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P O O L    S H O O T E R

The Adventures of FastMikie
in search of Truth and Beauty in the art of pocket billiards.

Friday, January 15, 2010

PoolSynergy, January 2010, Guest Writer Rolando Aravena

This article is the 3rd in a series of posts written in coordination with other pool bloggers entitled "PoolSynergy" .

This month's PoolSynergy article was written by Rolando Aravena, house pro at Strokers II in Tampa, Florida. His views in this article are right on target with my own, and I am also a big fan of the books he mentions. Thank you, Rolando!

As a means to the end, pool, carom and snooker, with all their variations, can be vehicles to achieve inner perfection. Unfortunately modern man externalizes his world in order to achieve recognition and greatness. It is a way to see progress whoever is watching.

In the early days, I knew something was not right with me and my game. I could practice and play well but not play well in a match. Why I wondered was the reason? After a couple of years I knew I needed help. So I decided to look for material on the mental aspects of sports. With a needle and thread I started to go through books and subliminal audio tapes. The pieces were coming together with clarity. The mental process, quiet eye, nutrition, fitness, desire, observation, deductive reasoning and much more were the pieces that were becoming the fabric of my tapestry.

Then my search came upon, “Zen and The Art of Archery” and “The Inner Game of Tennis”. I took it all to heart and playing with a Zen like attitude. I came to understand that life is as much an inner journey as well as an outward one. For that matter all the cue games were ways I could use to achieve My Way.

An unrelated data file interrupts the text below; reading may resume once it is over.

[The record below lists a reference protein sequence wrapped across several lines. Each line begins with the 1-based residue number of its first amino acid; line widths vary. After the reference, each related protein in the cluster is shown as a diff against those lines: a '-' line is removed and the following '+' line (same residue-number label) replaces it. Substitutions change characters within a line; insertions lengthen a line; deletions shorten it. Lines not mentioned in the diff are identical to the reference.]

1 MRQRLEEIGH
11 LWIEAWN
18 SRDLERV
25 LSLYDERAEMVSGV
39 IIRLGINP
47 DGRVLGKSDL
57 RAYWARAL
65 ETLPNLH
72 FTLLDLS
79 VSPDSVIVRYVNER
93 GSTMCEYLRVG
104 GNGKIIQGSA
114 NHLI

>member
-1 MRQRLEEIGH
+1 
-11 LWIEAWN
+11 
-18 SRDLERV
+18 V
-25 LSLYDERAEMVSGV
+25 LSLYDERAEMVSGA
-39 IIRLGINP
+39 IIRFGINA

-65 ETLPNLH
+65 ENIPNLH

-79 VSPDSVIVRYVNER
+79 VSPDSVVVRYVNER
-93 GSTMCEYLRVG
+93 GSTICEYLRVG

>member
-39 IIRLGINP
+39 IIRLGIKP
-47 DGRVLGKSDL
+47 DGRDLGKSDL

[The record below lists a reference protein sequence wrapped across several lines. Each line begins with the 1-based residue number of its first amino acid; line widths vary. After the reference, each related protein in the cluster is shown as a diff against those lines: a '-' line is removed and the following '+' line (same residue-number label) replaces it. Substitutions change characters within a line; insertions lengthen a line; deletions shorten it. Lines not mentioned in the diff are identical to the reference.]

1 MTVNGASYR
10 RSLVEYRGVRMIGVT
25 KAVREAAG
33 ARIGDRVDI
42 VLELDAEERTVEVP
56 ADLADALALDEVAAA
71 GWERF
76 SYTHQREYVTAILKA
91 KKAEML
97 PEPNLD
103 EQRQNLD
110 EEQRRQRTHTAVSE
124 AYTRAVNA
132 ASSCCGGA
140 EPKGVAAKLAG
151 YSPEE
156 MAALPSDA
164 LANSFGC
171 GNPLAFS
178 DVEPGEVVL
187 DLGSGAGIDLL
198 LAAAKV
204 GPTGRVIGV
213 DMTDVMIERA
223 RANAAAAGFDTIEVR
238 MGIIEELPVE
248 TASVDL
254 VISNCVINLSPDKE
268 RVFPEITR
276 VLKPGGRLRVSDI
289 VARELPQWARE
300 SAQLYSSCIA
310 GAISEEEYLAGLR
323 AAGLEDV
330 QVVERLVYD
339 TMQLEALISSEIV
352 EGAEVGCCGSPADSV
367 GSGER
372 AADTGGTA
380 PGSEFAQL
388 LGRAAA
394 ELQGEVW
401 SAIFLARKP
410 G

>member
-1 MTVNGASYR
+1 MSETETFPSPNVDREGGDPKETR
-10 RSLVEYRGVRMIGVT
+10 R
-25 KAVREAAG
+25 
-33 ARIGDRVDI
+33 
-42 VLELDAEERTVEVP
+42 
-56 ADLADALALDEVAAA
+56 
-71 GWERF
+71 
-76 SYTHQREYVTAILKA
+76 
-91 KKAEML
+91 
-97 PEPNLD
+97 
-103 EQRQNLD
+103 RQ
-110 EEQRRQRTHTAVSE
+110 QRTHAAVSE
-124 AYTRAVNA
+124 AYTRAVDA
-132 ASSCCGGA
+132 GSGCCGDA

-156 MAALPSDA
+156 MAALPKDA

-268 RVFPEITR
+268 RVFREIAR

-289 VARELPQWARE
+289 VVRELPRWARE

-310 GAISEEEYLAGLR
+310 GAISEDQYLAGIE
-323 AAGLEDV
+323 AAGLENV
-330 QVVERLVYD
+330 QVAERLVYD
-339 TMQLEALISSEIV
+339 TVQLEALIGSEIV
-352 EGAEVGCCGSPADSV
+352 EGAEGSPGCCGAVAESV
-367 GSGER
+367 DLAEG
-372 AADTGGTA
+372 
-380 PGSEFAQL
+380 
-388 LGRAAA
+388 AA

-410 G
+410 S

Enter Kyudo – The Way of The Bow.

(The Empty Mind - Kyudo or Japanese Archery).

The 8 stages are known as Hasetsu. All stages are performed with seamless integration. It is all geared towards one goal – perfection through action. Bushakei is the shooting style of the foot soldier.

    1. Ashibumi – footing or stepping into the shot.
    2. Dozukuri – correcting the posture and alignment.
    3. Yugamae – readying the bow.
      1. Torikake – gripping the bow (your backhand).
      2. Tenouchio – setting your hand on the bow grip (bridge hand).
      3. Monomi – viewing the target. It is not an aiming technique but a method of sending one's spirit to the target before shooting. From this point on, do not blink or look away from the target.
    4. Uchiokoshi – raising the bow (the cue is poised to facilitate falling down on the cue ball).
    5. Hikiwake – drawing the bow (stroking).
    6. Kai – completing the draw (pause on the back swing) Energy builds up before the release.
    7. Hanare – the release (after the buildup of Kai, the point of release).
    8. Zanshin – continuation (staying down after the shot is taken).
      1. Yudaoshi – Lowering of the bow while still maintaining contact with the shot. Start getting up and moving on.
Since these games involve motor skills and judgment, we need to isolate the one to learn from the other. Try to be methodical, systematic and ritualized in everything you do prior to and including the stroking of the cue ball. This will build consistency. Please miss for errant aiming and delivery reasons but not because of faulty technique. The one thing you should have control of is Self. If you cannot control self, how can you consistently score that point?


Anonymous Anonymous said...

It is amazing how calming the inner can have great results on the outer. great artical more please as you explore each step, breathing and delivery. how does empting the mind allow you to see a perfect shot, or does it allow the shot to be. Do we rely on fate or inner belief in ourselves?

Friday, January 29, 2010 7:28:00 AM  

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